Mumbai Lab by Atelier Bow-Wow for the BMW Guggenheim Lab

Mumbai Lab by Atelier Bow-Wow for the BMW Guggenheim Lab
By Atelier Bow-Wow. [Mumbai] India. via BMW Guggenheim Lab (09/12/2012 - 20/01/2013)
BMW Guggenheim Lab. Central Lab, Dr. Bhau Daji Lad Museum plaza. Photography: Deepshikha Jain © 2012 Solomon R. Guggenheim Foundation
Atelier Bow-Wow designs the Mumbai Lab for the BMW Guggenheim Lab, a laboratory with a structure made of bamboo in L, the architects take into account the environment densely populated and modeled after the indian Mandapa as a outdoor pavilion. The third stop of the BMW Guggenheim Lab in Mumbai will address the challenges and opportunities related to public space.

As in New York and Berlin, the physical structure of the Mumbai Lab is in character with its urban environment. Tokyo architects Atelier Bow-Wow, working with Mumbai architect Samir D’Monte, have designed an L-shaped structure made primarily of bamboo that is uniquely suited to the plaza site at the Dr. Bhau Daji Lad Museum and to the densely populated city, as well as a modified version of the Lab that will travel to the satellite sites throughout Mumbai.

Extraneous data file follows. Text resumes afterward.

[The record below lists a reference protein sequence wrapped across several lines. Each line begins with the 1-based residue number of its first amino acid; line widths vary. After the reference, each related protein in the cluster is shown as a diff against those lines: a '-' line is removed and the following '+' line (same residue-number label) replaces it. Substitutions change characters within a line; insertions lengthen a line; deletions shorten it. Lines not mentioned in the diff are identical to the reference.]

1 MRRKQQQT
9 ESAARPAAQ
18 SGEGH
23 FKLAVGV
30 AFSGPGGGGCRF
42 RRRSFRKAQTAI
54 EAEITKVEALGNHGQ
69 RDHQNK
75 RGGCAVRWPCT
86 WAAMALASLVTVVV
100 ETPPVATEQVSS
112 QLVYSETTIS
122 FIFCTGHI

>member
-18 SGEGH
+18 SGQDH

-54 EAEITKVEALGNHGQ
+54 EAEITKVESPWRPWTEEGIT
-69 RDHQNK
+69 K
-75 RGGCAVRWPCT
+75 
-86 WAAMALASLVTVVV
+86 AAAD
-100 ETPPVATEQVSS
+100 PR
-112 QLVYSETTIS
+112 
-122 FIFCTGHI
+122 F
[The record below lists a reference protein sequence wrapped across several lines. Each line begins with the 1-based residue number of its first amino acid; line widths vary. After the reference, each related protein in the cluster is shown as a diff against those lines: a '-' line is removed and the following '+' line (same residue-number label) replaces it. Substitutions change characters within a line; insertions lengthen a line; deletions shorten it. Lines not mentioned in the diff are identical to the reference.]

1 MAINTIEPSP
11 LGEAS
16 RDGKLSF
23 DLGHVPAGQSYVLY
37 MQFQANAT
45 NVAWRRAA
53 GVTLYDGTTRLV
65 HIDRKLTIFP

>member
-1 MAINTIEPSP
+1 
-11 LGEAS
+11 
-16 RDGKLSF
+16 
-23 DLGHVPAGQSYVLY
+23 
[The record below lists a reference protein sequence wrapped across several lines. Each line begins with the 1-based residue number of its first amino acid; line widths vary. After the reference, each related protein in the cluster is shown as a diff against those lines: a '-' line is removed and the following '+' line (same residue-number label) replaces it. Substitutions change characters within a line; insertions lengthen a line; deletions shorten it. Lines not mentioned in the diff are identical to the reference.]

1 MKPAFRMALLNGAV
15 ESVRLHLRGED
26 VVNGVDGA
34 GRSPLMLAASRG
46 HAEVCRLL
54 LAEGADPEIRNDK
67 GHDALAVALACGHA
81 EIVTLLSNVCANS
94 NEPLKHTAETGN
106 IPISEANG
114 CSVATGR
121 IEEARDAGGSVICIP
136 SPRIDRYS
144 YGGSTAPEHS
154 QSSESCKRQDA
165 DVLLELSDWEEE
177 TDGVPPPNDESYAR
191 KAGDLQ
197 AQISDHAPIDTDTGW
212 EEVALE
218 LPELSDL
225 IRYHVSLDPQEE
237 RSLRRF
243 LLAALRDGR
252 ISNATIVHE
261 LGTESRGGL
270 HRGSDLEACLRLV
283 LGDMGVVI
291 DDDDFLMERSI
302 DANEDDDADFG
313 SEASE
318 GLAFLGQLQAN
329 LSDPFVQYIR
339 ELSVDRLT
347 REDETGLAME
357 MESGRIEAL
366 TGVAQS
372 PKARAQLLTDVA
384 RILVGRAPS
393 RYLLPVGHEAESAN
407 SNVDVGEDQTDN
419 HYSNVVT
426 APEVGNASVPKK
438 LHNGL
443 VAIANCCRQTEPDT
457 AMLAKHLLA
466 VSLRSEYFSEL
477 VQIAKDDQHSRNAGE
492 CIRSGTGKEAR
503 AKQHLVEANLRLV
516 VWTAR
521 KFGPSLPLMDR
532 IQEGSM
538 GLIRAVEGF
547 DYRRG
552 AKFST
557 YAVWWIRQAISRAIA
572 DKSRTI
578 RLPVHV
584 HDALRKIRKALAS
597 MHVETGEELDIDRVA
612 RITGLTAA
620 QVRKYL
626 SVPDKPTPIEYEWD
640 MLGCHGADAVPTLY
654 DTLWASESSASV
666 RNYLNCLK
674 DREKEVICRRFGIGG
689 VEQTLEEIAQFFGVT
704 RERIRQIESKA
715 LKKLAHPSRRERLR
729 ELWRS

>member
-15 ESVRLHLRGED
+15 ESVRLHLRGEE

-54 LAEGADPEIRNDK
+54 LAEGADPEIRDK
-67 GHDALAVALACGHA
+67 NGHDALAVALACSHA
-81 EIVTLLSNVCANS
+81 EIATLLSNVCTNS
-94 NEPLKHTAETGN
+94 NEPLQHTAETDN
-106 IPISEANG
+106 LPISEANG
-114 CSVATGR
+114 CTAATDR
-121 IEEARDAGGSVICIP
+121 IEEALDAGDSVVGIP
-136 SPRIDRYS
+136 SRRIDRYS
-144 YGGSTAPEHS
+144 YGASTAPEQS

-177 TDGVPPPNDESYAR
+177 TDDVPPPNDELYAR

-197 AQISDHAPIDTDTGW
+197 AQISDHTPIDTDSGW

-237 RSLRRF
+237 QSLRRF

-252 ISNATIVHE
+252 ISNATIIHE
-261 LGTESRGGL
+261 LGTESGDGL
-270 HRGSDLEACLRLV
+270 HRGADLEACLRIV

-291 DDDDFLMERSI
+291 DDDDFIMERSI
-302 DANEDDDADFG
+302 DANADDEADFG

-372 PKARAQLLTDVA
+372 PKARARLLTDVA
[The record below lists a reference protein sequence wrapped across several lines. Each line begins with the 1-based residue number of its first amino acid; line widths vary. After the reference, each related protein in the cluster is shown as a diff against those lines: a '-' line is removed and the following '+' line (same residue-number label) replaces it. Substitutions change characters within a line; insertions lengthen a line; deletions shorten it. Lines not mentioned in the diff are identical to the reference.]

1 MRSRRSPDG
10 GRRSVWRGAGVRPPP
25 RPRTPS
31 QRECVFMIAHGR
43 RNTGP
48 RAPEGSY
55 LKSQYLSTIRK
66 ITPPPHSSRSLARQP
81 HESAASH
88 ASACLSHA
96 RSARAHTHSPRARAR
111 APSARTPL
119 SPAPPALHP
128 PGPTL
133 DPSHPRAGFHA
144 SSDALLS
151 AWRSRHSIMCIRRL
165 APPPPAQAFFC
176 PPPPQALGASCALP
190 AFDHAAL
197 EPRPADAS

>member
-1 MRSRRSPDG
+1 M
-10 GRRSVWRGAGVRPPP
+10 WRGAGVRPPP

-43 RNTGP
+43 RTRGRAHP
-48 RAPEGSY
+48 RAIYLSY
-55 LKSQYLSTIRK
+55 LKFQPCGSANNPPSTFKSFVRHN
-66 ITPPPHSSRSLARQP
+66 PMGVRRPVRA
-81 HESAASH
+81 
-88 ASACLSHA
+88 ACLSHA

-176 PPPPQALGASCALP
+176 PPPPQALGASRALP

The architecture of the BMW Guggenheim Lab structure is designed to be responsive to the cities the Lab visits. For the Mumbai Lab, Atelier Bow-Wow of Tokyo has designed a structure uniquely suited to the densely populated environment of Mumbai. Modeled after the Indian mandapa, a raised outdoor pavilion traditionally used for public celebrations and events, the Mumbai Lab structure is constructed primarily of bamboo and evokes a light, open and transparent quality. A second, traveling version of the Mumbai structure has been adapted for “pop-up” assembly at a variety of satellite sites throughout the city.


Design Architect:
Atelier Bow-Wow, Tokyo, Japan.
Principals: Yoshiharu more


Atelier Bow-Wow was established in 1992 by Yoshiharu Tsukamoto and Momoyo Kaijima in Tokyo. Best known for its projects in dense urban environments, the firm has developed its practice based on a profound study of existing cultural, economic, and environmental conditions—a study that led it to propose the term “pet architecture” for the multitude of odd, and functional little buildings more